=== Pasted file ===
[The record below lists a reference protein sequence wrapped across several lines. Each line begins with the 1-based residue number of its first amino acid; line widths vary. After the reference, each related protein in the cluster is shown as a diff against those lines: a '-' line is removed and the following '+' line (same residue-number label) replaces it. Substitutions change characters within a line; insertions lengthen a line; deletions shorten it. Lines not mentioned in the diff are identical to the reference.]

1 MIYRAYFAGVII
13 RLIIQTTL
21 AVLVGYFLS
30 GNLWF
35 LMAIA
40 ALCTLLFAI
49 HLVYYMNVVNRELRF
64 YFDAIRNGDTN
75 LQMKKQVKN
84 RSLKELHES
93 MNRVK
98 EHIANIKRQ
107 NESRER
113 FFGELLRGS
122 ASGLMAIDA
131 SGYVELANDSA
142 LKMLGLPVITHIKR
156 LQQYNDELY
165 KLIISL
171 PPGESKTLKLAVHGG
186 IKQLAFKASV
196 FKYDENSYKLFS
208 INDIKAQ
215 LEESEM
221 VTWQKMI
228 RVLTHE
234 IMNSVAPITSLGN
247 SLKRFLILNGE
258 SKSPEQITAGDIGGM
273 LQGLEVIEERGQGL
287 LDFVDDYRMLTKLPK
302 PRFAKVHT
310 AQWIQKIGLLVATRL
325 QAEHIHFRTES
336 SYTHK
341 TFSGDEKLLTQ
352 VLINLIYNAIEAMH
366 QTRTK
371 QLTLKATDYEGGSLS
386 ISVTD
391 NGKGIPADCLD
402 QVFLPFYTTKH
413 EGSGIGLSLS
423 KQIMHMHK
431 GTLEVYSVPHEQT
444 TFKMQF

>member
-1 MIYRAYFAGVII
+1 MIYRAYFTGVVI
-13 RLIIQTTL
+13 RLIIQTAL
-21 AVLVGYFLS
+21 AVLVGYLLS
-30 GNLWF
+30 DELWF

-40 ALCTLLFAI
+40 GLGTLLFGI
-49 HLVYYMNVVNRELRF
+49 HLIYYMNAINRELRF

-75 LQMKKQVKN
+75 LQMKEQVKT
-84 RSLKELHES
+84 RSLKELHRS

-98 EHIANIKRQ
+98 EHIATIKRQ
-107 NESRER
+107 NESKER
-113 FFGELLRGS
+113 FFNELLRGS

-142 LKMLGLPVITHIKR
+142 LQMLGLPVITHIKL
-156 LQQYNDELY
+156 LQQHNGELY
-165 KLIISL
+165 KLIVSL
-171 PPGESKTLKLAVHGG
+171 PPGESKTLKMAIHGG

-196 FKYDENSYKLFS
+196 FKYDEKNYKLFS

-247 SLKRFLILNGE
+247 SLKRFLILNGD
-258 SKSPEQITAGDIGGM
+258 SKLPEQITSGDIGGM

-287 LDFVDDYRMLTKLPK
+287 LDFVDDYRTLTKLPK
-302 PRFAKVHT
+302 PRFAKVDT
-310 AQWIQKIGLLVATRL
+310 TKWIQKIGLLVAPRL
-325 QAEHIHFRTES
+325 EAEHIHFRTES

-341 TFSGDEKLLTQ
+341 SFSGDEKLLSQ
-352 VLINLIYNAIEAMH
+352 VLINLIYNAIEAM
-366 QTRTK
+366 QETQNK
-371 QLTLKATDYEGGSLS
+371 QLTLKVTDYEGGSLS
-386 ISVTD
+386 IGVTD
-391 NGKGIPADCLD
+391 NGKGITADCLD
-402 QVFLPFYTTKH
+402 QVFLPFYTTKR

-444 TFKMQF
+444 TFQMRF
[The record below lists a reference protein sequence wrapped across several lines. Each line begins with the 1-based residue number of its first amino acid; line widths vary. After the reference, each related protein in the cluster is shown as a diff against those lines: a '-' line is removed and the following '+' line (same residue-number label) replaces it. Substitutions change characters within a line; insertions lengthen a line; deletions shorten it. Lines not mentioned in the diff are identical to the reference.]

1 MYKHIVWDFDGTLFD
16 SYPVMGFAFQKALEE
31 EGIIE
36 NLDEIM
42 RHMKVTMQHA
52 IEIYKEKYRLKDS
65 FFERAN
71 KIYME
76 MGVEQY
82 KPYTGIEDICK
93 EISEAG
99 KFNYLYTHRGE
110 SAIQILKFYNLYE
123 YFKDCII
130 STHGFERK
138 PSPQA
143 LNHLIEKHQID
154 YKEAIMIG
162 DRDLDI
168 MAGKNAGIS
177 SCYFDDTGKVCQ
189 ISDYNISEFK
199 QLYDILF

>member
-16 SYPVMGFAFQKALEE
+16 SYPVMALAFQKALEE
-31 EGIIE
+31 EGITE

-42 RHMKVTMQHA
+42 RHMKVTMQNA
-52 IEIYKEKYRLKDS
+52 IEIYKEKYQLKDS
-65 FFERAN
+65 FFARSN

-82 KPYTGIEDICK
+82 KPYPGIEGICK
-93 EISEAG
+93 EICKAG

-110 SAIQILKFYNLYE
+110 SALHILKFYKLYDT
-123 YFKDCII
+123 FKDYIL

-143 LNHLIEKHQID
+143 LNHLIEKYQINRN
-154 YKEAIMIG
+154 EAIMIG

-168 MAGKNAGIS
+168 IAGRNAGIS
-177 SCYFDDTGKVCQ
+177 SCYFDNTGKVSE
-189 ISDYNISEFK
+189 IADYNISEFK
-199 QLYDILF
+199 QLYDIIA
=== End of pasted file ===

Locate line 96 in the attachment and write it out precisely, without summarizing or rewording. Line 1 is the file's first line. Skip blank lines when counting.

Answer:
+352 VLINLIYNAIEAM